FBI Official Admits to Congress: The Clinton Case Was ‘Different in a Lot of Ways’

Screen Shot 2016-09-12 FBI Herring Senate Oversight

WASHINGTON, D.C. — House Oversight Committee member Rep. Jim Jordan of Ohio got results Monday with his performance at a rare evening hearing to probe details of the FBI’s Hillary Clinton email investigation, which did not result in an indictment.

Just days after Breitbart News’ bombshell report on FBI Director James Comey’s crony-capitalist financial relationships, including his links to the Clinton Foundation, Jordan interrogated FBI acting assistant director for congressional affairs Jason Herring.

Herring admitted that the Clinton case was “different.”

Here is the transcript of the interrogation (emphasis added):

Jordan: Mr. Herring, was this case different? You said you’ve been around the FBI 17 years, you’re now the acting director for legislative affairs, was this case different?

Herring: I think this case is different in a lot of ways.

Jordan: A lot of ways.

Herring: I do.

Jordan: Can you tell us? Can you give me some – why? I know it’s different in a lot of ways. How about this difference: You ever have a case in your 17 years where the subject of your investigation’s husband meets with the attorney general just a couple days before you’re going to interview that individual in your investigation. You ever had that happen in your 17 years?

Herring: No, sir.

Jordan: That’s certainly different, isn’t it?

Herring: Yes, sir.

Jordan: Yeah. You ever have a case, in your 17 years – and we appreciate your service – you ever have a case where the attorney general announces publically that she’s gonna follow the recommendations of the FBI even though she has no idea what those recommendations are going to be … you ever have that happen in your 17 years?

Herring: Not on one of the cases I was assigned.

Jordan: Yeah. Well I don’t think it’s ever happened because the attorney general told me she’s never done that until this time. You ever have – in your 17 years – you ever have a director of the FBI, you ever have them do a big press conference, walk through all the wrong-doings of the person under investigation – you ever have that happen? A big press conference before you make this big announcement? Or normally the FBI just kind of announces whether they’re gonna prosecute or not, right? You ever seen that before?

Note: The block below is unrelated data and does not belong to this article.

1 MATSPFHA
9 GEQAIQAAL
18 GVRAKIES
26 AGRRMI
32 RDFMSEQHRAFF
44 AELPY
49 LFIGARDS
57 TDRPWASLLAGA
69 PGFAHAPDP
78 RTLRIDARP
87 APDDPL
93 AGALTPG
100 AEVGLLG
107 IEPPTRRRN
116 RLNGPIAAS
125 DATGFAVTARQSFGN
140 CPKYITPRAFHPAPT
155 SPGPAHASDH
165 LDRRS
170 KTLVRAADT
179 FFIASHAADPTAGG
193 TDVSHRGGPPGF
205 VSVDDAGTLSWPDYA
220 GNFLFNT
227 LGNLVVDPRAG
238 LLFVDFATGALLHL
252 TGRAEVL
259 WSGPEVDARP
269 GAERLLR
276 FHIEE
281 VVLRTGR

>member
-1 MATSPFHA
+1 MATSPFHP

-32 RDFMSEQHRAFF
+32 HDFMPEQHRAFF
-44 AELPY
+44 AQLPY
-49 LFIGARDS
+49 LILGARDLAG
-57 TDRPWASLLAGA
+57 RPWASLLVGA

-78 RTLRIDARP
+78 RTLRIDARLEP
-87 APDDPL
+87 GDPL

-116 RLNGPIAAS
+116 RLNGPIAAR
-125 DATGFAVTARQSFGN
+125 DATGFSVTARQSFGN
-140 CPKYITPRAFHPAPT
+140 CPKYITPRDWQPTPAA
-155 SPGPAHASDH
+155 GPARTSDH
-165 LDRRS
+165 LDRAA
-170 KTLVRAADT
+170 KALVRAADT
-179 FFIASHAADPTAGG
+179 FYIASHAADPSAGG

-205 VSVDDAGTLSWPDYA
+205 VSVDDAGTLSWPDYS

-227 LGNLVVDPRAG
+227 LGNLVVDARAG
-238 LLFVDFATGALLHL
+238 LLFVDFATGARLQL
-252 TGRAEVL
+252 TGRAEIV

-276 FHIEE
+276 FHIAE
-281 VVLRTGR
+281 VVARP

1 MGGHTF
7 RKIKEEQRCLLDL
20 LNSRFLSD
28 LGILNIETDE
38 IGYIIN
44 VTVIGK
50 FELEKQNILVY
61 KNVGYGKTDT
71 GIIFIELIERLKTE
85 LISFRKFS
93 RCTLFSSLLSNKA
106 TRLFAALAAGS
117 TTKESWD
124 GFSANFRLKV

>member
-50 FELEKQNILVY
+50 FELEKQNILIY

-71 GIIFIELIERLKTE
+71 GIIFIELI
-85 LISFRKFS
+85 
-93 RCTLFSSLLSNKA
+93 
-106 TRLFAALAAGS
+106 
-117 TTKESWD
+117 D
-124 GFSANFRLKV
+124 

Herring: I mean we’ve certainly had press conferences. Not quite like that one.

Jordan: Not quite like that one. That’s exactly right. And then have you ever had this: now maybe this happens, but Mr. Cummings said in his opening statement, “Republicans didn’t like the answers Mr. Comey gave.” Well that maybe true, but based on what Mr. Comey did last week where he sent a memo to you and all your colleagues, looks to me like a lot of former FBI agents, and maybe some even current ones, didn’t like some of the answers they got from this investigation. You ever seen that before? Mr. Comey says in this letter, “I explained to our alums, I’m OK if folks have a different view of this investigation.” So there’s obviously some folks who used to work in the Justice Department [who] didn’t like the outcome either. Now they may be Republicans like Mr. Cummings says, they may not be. So I’ve never seen that before either, have you, Mr. Herring?

Herring: Frequently we get messages from the director on a variety of things-

Jordan: Yeah. Two months after he makes the announcements he thinks it’s important to send a memo out, two months later, to all his employees saying, hey I’d better fill you in on some things here, why we did what we did, you ever have that happen two months after the fact?

Herring: I think often times he wants the employees to understand what’s going on in a full level of transparency both outside the Bureau and inside the Bureau – we’re a big agency-

Jordan: So two months later you get a memo-

Herring: 36 thousand or so employees-

Jordan: This case was different. But here’s the problem, Mr. Herring. It’s not supposed to be. It’s not supposed to be different. Everyone is supposed to be treated equally under the law. And I know deep down you know that. Your 17 years serving in our government – you know that, don’t you? Everyone’s supposed to be treated the same. And in this case, this individual was treated different. And everyone in this country knows it. And that’s why we’re having this hearing…


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